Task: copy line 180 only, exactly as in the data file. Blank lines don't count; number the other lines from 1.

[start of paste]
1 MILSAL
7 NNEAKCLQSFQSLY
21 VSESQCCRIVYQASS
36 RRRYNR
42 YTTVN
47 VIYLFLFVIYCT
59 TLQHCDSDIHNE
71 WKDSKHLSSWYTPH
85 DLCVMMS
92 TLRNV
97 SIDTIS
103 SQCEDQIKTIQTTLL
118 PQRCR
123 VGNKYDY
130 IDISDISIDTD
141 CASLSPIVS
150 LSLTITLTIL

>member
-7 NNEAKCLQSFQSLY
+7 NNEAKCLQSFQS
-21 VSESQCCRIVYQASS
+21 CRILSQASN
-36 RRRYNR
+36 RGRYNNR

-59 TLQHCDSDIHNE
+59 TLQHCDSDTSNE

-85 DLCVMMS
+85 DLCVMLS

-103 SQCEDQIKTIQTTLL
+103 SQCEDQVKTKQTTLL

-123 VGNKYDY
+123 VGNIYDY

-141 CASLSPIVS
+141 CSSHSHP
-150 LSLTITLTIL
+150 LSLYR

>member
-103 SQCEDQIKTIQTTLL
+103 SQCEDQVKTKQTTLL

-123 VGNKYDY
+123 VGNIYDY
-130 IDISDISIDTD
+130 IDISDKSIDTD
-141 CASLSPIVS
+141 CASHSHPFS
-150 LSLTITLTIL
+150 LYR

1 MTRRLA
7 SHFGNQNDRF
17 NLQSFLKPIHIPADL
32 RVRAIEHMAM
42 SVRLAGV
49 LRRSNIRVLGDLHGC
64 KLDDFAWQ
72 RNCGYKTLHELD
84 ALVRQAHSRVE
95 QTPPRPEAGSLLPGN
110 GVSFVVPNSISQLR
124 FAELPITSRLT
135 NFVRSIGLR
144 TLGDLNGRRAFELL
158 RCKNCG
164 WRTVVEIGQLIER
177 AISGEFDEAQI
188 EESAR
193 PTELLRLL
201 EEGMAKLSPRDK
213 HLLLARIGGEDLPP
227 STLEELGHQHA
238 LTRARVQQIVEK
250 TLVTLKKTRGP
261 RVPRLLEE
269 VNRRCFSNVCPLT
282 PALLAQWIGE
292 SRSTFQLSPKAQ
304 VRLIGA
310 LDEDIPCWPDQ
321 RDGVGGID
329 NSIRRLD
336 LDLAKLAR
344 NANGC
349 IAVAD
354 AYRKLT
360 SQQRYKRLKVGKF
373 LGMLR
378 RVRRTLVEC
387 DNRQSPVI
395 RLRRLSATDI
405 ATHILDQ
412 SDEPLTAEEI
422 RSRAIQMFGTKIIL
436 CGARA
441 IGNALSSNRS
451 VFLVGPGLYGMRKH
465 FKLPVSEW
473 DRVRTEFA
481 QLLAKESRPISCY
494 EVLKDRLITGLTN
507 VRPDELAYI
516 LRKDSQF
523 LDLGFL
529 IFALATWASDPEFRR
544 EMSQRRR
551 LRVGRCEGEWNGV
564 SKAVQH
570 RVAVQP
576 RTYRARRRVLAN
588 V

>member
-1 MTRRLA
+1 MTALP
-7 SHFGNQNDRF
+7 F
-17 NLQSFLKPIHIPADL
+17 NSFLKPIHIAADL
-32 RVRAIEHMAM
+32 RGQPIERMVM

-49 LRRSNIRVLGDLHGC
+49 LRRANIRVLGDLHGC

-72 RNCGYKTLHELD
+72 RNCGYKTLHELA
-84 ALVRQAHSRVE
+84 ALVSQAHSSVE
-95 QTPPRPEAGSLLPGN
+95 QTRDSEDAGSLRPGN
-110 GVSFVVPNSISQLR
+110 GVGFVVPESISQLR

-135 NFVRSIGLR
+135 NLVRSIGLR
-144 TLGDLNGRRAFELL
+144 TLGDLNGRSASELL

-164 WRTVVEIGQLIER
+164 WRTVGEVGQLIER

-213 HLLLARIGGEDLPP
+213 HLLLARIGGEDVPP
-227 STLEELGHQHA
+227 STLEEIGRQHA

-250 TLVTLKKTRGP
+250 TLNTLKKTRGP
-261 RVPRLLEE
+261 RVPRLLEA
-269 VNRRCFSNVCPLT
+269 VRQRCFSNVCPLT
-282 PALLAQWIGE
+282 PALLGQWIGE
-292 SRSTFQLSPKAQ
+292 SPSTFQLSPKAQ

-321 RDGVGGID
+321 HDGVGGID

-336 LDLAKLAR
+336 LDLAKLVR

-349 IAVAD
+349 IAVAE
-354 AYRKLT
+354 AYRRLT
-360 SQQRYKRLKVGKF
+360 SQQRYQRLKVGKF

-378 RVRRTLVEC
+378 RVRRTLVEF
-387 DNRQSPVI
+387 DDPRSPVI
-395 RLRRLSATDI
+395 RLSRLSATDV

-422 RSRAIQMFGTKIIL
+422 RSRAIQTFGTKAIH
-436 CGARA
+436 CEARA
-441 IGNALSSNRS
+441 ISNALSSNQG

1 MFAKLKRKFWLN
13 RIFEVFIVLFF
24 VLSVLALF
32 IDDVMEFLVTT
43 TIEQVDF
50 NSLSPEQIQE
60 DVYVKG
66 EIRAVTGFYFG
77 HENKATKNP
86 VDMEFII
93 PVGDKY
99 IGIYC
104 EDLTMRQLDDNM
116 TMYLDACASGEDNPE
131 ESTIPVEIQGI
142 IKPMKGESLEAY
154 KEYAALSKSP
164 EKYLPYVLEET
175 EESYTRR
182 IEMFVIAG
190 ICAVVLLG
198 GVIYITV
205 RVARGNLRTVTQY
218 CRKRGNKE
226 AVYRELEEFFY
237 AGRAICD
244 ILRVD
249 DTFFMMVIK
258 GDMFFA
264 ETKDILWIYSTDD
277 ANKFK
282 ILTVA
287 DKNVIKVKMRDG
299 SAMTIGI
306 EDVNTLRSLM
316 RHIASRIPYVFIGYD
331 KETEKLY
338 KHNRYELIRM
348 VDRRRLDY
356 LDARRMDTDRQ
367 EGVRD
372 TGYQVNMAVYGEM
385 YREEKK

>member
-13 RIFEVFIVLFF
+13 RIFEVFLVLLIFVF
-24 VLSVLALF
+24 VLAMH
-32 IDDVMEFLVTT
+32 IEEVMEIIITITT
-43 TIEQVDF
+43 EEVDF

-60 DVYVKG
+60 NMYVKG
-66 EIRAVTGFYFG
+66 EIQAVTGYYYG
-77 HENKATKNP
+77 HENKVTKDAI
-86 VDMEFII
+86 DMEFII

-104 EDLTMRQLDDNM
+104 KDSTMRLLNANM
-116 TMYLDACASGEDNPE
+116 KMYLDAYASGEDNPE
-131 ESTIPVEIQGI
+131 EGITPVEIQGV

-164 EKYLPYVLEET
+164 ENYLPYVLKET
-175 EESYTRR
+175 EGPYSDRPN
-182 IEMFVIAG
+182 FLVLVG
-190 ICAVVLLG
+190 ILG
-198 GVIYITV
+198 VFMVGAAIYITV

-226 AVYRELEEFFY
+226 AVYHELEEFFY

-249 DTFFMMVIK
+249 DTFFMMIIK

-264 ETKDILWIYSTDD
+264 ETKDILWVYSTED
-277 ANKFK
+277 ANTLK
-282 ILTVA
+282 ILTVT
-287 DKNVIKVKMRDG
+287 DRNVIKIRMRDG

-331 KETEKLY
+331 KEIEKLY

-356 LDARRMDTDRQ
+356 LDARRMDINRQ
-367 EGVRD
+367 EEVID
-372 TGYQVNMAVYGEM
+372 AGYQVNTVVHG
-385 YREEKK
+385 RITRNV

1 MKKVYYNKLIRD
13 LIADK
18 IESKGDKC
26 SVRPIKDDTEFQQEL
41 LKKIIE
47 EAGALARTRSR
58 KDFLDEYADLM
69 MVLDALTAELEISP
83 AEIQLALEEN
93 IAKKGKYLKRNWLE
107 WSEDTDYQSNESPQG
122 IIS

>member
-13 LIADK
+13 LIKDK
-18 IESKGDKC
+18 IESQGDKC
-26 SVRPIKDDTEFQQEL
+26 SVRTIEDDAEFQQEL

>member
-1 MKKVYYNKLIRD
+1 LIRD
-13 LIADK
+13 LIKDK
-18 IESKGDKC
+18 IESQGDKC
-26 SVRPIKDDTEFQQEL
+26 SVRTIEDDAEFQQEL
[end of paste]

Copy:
93 PVGDKY